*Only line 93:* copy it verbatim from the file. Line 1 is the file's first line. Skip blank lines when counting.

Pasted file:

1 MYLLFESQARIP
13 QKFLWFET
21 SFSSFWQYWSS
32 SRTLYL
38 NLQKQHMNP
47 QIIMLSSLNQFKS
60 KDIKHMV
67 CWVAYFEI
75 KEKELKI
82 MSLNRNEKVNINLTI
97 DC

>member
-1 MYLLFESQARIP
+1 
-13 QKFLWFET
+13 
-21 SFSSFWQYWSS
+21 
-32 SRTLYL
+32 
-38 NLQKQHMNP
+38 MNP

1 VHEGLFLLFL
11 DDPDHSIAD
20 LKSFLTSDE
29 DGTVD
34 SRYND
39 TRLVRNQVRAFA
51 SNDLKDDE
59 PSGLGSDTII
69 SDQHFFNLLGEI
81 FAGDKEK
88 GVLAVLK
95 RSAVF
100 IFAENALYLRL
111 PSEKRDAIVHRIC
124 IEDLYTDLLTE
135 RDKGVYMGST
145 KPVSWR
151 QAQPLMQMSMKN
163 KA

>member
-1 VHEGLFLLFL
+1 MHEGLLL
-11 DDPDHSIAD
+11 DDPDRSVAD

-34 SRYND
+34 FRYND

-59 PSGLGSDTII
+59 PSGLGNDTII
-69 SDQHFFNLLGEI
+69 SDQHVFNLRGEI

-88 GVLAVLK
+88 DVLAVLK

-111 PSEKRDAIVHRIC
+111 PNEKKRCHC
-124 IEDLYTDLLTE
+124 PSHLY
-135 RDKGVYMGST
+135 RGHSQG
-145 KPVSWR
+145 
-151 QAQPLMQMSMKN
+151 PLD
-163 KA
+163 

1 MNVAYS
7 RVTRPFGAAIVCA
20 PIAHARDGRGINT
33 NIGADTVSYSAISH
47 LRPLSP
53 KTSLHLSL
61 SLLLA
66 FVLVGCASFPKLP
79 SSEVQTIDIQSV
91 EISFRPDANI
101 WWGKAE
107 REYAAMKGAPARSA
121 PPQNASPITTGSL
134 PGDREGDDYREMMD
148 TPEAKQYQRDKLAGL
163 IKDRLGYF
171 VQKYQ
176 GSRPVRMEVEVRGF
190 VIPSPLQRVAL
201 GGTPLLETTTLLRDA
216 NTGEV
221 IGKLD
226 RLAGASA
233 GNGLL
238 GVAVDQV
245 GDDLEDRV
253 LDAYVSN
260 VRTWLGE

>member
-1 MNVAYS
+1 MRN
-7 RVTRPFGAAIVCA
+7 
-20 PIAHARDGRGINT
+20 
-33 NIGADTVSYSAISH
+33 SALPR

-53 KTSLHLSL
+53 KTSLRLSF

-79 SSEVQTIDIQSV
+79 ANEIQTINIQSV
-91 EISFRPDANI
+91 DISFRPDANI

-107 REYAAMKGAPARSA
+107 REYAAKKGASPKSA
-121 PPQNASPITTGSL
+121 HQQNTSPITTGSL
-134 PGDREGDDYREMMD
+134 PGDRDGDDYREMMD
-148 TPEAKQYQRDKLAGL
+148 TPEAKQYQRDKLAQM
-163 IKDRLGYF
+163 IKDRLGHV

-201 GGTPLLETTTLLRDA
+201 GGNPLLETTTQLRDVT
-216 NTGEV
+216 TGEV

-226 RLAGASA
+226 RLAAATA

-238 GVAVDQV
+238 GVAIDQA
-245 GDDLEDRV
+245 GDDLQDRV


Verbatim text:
253 LDAYVSN